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A new large-scale index (AcED) for assessing traffic noise disturbance on wildlife: stress response in a roe deer (Capreolus capreolus) population

  • Carlos Iglesias-Merchan
  • Fernando Horcajada-Sánchez
  • Luis Diaz-Balteiro
  • Gema Escribano-Ávila
  • Carlos Lara-Romero
  • Emilio Virgós
  • Aimara Planillo
  • Isabel Barja
Article

Abstract

Anthropogenic noise is a growing ubiquitous and pervasive pollutant as well as a recognised stressor that spreads throughout natural ecosystems. However, there is still an urgent need for the assessment of noise impact on natural ecosystems. This article presents a multidisciplinary study which made it possible to isolate noise due to road traffic to evaluate it as a major driver of detrimental effects on wildlife populations. A new indicator has been defined: AcED (the acoustic escape distance) and faecal cortisol metabolites (FCM) were extracted from roe deer faecal samples as a validated indicator of physiological stress in animals moving around in two low-traffic roads that cross a National Park in Spain. Two key findings turned out to be relevant in this study: (i) road identity (i.e. road type defined by traffic volume and average speed) and AcED were the variables that best explained the FCM values observed in roe deer, and (ii) FCM concentration was positively related to increasing traffic volume (road type) and AcED values. Our results suggest that FCM analysis and noise mapping have shown themselves to be useful tools in multidisciplinary approaches and environmental monitoring. Furthermore, our findings aroused the suspicion that low-traffic roads (< 1000 vehicles per day) could be capable of causing higher habitat degradation than has been deemed until now.

Keywords

Cortisol metabolites Noise modelling Physiological stress Low traffic road National park Road ecology 

Notes

Acknowledgements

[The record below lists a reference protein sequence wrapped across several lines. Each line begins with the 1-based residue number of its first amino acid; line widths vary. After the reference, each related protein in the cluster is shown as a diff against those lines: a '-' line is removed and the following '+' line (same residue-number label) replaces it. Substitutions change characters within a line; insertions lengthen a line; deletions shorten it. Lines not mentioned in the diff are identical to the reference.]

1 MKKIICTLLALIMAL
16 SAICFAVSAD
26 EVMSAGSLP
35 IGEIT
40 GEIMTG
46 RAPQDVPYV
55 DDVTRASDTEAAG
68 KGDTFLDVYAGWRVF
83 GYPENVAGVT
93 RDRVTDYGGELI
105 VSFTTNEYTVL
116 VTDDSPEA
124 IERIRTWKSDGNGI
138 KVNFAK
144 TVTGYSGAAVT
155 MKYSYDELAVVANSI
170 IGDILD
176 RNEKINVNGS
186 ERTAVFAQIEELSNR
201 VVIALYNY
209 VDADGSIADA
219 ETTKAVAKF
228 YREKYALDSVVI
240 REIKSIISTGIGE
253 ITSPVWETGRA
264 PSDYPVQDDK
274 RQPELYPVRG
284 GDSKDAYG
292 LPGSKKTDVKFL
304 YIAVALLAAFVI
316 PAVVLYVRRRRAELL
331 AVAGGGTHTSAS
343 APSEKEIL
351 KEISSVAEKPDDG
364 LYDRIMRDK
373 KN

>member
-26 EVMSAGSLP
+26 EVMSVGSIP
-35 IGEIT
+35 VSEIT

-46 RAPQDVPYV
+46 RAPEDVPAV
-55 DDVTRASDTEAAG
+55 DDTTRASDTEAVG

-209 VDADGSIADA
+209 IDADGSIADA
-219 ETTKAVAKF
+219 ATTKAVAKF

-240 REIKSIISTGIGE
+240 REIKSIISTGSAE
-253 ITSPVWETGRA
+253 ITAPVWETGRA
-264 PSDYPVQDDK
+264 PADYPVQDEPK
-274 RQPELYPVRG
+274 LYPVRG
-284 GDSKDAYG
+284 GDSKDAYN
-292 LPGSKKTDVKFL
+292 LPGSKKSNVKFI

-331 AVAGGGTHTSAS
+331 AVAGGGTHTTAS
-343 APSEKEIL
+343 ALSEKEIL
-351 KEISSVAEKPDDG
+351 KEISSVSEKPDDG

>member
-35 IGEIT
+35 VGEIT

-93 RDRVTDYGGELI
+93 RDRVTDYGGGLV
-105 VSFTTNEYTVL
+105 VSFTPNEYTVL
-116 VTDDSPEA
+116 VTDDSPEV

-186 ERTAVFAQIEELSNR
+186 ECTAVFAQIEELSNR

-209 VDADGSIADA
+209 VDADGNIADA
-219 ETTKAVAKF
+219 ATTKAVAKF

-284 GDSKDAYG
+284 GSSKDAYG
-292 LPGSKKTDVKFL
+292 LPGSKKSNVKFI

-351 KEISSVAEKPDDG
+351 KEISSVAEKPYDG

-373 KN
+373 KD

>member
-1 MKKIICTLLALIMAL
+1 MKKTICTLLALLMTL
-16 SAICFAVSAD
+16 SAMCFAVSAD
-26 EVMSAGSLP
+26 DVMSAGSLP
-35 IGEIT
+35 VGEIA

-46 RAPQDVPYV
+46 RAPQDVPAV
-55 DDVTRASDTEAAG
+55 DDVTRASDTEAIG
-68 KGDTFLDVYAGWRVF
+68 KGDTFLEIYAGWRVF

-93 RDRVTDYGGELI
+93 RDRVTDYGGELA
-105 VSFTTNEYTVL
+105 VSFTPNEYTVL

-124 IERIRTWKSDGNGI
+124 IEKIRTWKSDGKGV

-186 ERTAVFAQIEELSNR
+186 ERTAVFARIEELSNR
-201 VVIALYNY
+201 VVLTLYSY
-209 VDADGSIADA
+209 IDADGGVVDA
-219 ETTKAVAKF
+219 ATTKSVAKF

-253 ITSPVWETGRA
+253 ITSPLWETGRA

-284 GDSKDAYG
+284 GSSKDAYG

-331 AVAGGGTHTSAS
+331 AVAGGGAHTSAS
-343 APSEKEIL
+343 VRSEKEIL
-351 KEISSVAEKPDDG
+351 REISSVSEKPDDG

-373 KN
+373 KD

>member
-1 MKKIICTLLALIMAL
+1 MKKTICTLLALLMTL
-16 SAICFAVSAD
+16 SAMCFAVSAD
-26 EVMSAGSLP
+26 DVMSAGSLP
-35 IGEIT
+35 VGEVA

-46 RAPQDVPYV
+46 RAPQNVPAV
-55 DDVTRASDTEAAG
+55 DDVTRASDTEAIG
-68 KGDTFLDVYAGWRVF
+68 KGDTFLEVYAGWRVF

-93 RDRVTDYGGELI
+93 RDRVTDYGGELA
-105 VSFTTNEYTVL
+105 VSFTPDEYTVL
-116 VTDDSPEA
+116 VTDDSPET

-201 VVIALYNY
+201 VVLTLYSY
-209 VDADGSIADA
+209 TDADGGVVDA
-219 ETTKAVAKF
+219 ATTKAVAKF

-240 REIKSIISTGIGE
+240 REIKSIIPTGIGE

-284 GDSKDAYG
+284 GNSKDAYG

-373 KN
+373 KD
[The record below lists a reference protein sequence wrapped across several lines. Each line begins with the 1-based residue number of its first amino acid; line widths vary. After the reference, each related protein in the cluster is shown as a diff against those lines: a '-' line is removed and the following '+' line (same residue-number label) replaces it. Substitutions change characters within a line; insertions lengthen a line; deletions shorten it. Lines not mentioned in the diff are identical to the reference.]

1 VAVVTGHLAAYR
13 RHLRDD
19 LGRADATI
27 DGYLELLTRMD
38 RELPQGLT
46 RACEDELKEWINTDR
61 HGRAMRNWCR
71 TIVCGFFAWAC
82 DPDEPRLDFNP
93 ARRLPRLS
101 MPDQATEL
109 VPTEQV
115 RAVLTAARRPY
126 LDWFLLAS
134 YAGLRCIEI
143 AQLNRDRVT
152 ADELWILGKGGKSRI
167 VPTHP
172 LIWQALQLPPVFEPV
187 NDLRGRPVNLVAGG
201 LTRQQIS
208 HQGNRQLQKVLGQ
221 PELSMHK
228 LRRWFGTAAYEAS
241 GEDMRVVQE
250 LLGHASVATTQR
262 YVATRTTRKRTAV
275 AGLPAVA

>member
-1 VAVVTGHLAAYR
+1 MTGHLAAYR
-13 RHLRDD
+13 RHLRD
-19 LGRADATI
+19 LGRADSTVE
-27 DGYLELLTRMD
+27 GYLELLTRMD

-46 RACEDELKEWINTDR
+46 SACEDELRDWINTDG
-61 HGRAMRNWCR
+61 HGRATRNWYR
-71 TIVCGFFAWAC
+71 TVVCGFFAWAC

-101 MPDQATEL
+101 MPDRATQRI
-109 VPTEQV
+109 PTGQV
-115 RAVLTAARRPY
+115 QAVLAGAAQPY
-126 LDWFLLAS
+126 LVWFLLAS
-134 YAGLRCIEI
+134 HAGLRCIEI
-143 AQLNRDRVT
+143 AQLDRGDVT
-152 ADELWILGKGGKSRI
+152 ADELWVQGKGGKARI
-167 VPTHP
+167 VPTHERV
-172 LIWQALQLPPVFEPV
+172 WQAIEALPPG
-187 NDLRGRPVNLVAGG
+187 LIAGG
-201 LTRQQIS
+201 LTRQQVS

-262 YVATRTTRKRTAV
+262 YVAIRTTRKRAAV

Permission to do research in the former Peñalara Natural Park (now called Sierra of Guadarrama National Park) was granted by the Regional Government of Madrid for two consecutive years. Special thanks and acknowledgements go to Juan Vielva (Park Director) and the entire staff of the National Park. Thanks are given to Harald Aagesen Muñoz and Douglas Manwell (Brüel and Kjaer) for instrumental support and also to PRS and Diana Badder for editing the English. The work of Luis Diaz-Balteiro was funded by the Spanish Ministry of Education and Science under project AGL2011-25825. Also, part of this study was funded by the Spanish Ministry for Innovation and Science by the grant CALCOFIS: CGL-2009-13013. Carlos Lara-Romero y Gema Escribano-Avila were supported by a Juan de la Cierva postdoctoral fellowship. We also want to thank an anonymous reviewer for their careful reading of our manuscript and both Prof. G.B. Wiersma and Dr. J.A. Elvir for their work and patience as editors during the reviewing process.

Supplementary material

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Appendix A

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High Resolution (TIFF 2537 kb)
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Appendix B (DOC 36 kb)
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Appendix C (DOCX 17 kb)

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Copyright information

© Springer International Publishing AG, part of Springer Nature 2018

Authors and Affiliations

  • Carlos Iglesias-Merchan
    • 1
    • 2
  • Fernando Horcajada-Sánchez
    • 3
  • Luis Diaz-Balteiro
    • 1
  • Gema Escribano-Ávila
    • 4
  • Carlos Lara-Romero
    • 4
  • Emilio Virgós
    • 4
  • Aimara Planillo
    • 5
  • Isabel Barja
    • 6
  1. 1.Research Group Economics for a Sustainable EnvironmentUniversidad Politécnica de MadridMadridSpain
  2. 2.CENERIC Research CentreTres CantosSpain
  3. 3.Centro de Investigación, Seguimiento y Evaluación, Parque Nacional de la Sierra de Guadarrama, Dirección General del Medio Ambiente, Comunidad de MadridMadridSpain
  4. 4.Área de Biodiversidad y Conservación, Escuela Superior de Ciencias Experimentales y TecnologíaUniversidad Rey Juan CarlosMóstolesSpain
  5. 5.Terrestrial Ecology Group (TEG), Departamento de EcologíaUniversidad Autónoma de MadridMadridSpain
  6. 6.Unidad de Zoología, Departamento de Biología, Facultad de CienciasUniversidad AutónomaMadridSpain

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